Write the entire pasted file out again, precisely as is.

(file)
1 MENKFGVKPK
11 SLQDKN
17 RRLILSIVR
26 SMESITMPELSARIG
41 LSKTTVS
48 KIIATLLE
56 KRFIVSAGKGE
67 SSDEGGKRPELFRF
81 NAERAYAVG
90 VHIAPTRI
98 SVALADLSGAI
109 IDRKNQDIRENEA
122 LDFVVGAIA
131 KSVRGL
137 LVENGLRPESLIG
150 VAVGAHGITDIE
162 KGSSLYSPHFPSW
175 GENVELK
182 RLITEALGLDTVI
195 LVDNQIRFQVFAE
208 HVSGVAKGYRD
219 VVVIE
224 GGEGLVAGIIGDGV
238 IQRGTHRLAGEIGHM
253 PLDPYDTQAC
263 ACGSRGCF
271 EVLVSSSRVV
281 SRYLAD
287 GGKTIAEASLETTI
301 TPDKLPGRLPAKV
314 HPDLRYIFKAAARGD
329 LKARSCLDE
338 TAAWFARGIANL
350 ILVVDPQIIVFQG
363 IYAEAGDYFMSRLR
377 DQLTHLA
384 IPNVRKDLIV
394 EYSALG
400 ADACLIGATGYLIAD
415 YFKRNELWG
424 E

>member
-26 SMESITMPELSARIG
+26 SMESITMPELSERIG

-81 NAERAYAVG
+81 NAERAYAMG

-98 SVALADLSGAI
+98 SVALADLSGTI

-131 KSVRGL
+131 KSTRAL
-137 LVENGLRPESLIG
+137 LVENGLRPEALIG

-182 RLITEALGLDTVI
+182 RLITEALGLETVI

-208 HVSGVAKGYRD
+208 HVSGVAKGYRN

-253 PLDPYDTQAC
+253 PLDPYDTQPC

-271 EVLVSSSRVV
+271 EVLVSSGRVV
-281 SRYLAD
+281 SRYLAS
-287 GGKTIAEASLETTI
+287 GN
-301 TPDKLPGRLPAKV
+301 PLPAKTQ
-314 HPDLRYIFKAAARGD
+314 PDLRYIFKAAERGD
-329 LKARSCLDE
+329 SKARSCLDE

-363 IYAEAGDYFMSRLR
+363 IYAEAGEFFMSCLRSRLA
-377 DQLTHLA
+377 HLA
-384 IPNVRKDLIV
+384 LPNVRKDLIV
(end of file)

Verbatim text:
1 MENKFGVKPK
11 SLQDKN
17 RRLILSIVR
26 SMESITMPELSARIG
41 LSKTTVS
48 KIIATLLE
56 KRFIVSAGKGE
67 SSDEGGKRPELFRF
81 NAERAYAVG
90 VHIAPTRI
98 SVALADLSGAI
109 IDRKNQDIRENEA
122 LDFVVGAIA
131 KSVRGL
137 LVENGLRPESLIG
150 VAVGAHGITDIE
162 KGSSLYSPHFPSW
175 GENVELK
182 RLITEALGLDTVI
195 LVDNQIRFQVFAE
208 HVSGVAKGYRD
219 VVVIE
224 GGEGLVAGIIGDGV
238 IQRGTHRLAGEIGHM
253 PLDPYDTQAC
263 ACGSRGCF
271 EVLVSSSRVV
281 SRYLAD
287 GGKTIAEASLETTI
301 TPDKLPGRLPAKV
314 HPDLRYIFKAAARGD
329 LKARSCLDE
338 TAAWFARGIANL
350 ILVVDPQIIVFQG
363 IYAEAGDYFMSRLR
377 DQLTHLA
384 IPNVRKDLIV
394 EYSALG
400 ADACLIGATGYLIAD
415 YFKRNELWG
424 E

>member
-26 SMESITMPELSARIG
+26 SMESITMPELSERIG

-81 NAERAYAVG
+81 NAERAYAMG

-98 SVALADLSGAI
+98 SVALADLSGTI

-131 KSVRGL
+131 KSTRAL
-137 LVENGLRPESLIG
+137 LVENGLRPEALIG

-182 RLITEALGLDTVI
+182 RLITEALGLETVI

-208 HVSGVAKGYRD
+208 HVSGVAKGYRN

-253 PLDPYDTQAC
+253 PLDPYDTQPC

-271 EVLVSSSRVV
+271 EVLVSSGRVV
-281 SRYLAD
+281 SRYLAS
-287 GGKTIAEASLETTI
+287 GN
-301 TPDKLPGRLPAKV
+301 PLPAKTQ
-314 HPDLRYIFKAAARGD
+314 PDLRYIFKAAERGD
-329 LKARSCLDE
+329 SKARSCLDE

-363 IYAEAGDYFMSRLR
+363 IYAEAGEFFMSCLRSRLA
-377 DQLTHLA
+377 HLA
-384 IPNVRKDLIV
+384 LPNVRKDLIV